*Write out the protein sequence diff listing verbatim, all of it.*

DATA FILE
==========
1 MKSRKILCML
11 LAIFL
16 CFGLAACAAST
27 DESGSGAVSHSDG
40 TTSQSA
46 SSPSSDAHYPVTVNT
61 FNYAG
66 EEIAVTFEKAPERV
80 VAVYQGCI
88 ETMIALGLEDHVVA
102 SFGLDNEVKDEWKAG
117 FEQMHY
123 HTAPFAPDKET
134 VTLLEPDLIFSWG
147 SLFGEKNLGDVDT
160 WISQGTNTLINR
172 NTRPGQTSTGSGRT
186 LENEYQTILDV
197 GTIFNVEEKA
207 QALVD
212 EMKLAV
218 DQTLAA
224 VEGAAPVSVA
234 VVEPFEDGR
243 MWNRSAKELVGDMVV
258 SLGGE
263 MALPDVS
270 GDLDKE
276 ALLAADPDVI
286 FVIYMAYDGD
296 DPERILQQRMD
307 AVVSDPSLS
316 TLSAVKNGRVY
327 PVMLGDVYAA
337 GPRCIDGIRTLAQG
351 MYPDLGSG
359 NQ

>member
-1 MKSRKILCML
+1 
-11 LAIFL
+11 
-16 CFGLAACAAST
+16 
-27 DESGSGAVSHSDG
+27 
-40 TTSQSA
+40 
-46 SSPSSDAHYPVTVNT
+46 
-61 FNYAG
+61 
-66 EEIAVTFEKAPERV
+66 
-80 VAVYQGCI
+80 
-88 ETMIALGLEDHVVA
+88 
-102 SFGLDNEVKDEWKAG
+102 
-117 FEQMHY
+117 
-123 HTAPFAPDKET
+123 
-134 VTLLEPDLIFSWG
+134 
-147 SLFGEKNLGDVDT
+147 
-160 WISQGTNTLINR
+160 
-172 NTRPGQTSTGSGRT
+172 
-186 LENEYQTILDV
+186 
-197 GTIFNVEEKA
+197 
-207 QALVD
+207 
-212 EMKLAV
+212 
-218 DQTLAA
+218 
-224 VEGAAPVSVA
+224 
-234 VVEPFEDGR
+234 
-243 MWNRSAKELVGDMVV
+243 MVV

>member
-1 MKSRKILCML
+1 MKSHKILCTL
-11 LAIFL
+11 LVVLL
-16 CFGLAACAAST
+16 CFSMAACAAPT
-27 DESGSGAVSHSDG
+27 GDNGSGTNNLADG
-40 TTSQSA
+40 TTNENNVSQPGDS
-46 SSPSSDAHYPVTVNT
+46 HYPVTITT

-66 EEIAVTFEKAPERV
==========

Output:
1 MKSRKILCML
11 LAIFL
16 CFGLAACAAST
27 DESGSGAVSHSDG
40 TTSQSA
46 SSPSSDAHYPVTVNT
61 FNYAG
66 EEIAVTFEKAPERV
80 VAVYQGCI
88 ETMIALGLEDHVVA
102 SFGLDNEVKDEWKAG
117 FEQMHY
123 HTAPFAPDKET
134 VTLLEPDLIFSWG
147 SLFGEKNLGDVDT
160 WISQGTNTLINR
172 NTRPGQTSTGSGRT
186 LENEYQTILDV
197 GTIFNVEEKA
207 QALVD
212 EMKLAV
218 DQTLAA
224 VEGAAPVSVA
234 VVEPFEDGR
243 MWNRSAKELVGDMVV
258 SLGGE
263 MALPDVS
270 GDLDKE
276 ALLAADPDVI
286 FVIYMAYDGD
296 DPERILQQRMD
307 AVVSDPSLS
316 TLSAVKNGRVY
327 PVMLGDVYAA
337 GPRCIDGIRTLAQG
351 MYPDLGSG
359 NQ

>member
-1 MKSRKILCML
+1 
-11 LAIFL
+11 
-16 CFGLAACAAST
+16 
-27 DESGSGAVSHSDG
+27 
-40 TTSQSA
+40 
-46 SSPSSDAHYPVTVNT
+46 
-61 FNYAG
+61 
-66 EEIAVTFEKAPERV
+66 
-80 VAVYQGCI
+80 
-88 ETMIALGLEDHVVA
+88 
-102 SFGLDNEVKDEWKAG
+102 
-117 FEQMHY
+117 
-123 HTAPFAPDKET
+123 
-134 VTLLEPDLIFSWG
+134 
-147 SLFGEKNLGDVDT
+147 
-160 WISQGTNTLINR
+160 
-172 NTRPGQTSTGSGRT
+172 
-186 LENEYQTILDV
+186 
-197 GTIFNVEEKA
+197 
-207 QALVD
+207 
-212 EMKLAV
+212 
-218 DQTLAA
+218 
-224 VEGAAPVSVA
+224 
-234 VVEPFEDGR
+234 
-243 MWNRSAKELVGDMVV
+243 MVV

>member
-1 MKSRKILCML
+1 MKSHKILCTL
-11 LAIFL
+11 LVVLL
-16 CFGLAACAAST
+16 CFSMAACAAPT
-27 DESGSGAVSHSDG
+27 GDNGSGTNNLADG
-40 TTSQSA
+40 TTNENNVSQPGDS
-46 SSPSSDAHYPVTVNT
+46 HYPVTITT

-66 EEIAVTFEKAPERV